Pretty doodles - Voodoo Queens - creative and fun! love it

I just discovered the blog "If it´s hip it´s here" It´s a blog about art, design, fashion and style, and it´s making me laugh and feel the tickle of surprise. You know, the amazing feeling of seeing something that is clever - often a blend between two ordinary phenomenon like tattoos on a pig or knitted underwear... I don´t know, it doesn´t really mean anything but it made me a little bit happy :)

The latest blog post presented the artist Nina Chakrabati´s voodoo doodling on fashion pics. Beautiful, don´t you agree?

The series is called "Voodoo Queens", created for I Want You Magazine.

Friday, February 18, 2011

Smile vending machine - a campaign that engages people

Lifestyle, Design and Media trends from LSN Global

I went to a fabulous trend briefing with LSN Global yesterday and want to share my notes with you. This is what the future looks like :)
Design and Lifestyle trends:
Mix Mash. Against a backdrop of optimism and experimental attitudes, and a willingness to take risks, we map a vibrant aesthetic direction fuelled by a mix of cultural and semiotic references. Designers mix materials and styles - ehnic blend, a global chaotic "mi mash". It´s a clash culture celebration, driven – I would say – by that the power balance in the world is changing, making room for India, China, and reducing the impact of the Western world as we have seen it. (Nick Cave´s creating pictured as an example)
Utility. In a world of über-choice and information overload, we are witnessing the emergence of a culture of leanness, lightness and smart thinking. We feel we are “stuffocating” from all the things we buy, and consumers are now spending more time elsewhere than in shopping malls. Consumers seek products and services that offer compact, mobile and flexible solutions. Honesty in everything from clothes to furniture and home wares. Back-to-basics philosophy. True functionalism. Simple, well-made, functional products that are meant to stand the test of time and that we have a meaningful relationship with. The humble, the pure and unadorned are celebrated. (pictured: Lim Code hair salon in Tokyo. Spot on TREND)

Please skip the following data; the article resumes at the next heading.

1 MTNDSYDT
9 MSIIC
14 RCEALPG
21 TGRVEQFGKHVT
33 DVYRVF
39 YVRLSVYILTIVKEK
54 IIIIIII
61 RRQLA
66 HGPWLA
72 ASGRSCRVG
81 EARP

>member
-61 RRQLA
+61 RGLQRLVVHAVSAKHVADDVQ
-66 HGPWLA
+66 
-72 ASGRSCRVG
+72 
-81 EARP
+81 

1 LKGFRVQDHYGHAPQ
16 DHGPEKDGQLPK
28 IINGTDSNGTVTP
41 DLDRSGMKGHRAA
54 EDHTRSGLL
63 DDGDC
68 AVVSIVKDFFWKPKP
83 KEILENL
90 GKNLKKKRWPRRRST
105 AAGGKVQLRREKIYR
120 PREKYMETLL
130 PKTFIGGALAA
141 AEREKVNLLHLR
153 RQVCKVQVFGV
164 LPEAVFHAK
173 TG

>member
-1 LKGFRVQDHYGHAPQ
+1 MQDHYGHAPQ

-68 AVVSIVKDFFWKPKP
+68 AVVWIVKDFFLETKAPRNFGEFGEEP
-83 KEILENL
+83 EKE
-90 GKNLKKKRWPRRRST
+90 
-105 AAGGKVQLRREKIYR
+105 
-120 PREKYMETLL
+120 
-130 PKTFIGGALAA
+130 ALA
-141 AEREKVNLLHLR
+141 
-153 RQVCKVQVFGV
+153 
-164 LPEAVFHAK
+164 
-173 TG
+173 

Wilderness. In the world of iphones, augmented realities and virtual worlds we are seeking the primitive. Luxury is re-adressing craft, with an emphasis on slowing down to promote the understanding that true luxury isn´t swift of nature. Raw and rough luxury is evolving, as sustainability and an ecologically aware sensibility become embedded in the everyday. We are finding our way to long-forgotten skills and craft techniques when feeling the need to work with our hands. New mood for handmade in the luxury industry.  
Colours and materials for these three: brown, dark green, sand, orange, yellow, grey, linen, felt, wood, leather, jute and industrial.
Trend drivers in media: move to mobile and video and multi-screening. Media is becoming more about magic, storytelling and cinema and less about data. People will pay for ‘living the experience’.

Other media trends:
  • The rise of branded content: As the cost of making and delivering content falls, brands will be more able to bypass media owners and create their own magazines. This will grow. Tab mags will also be more common.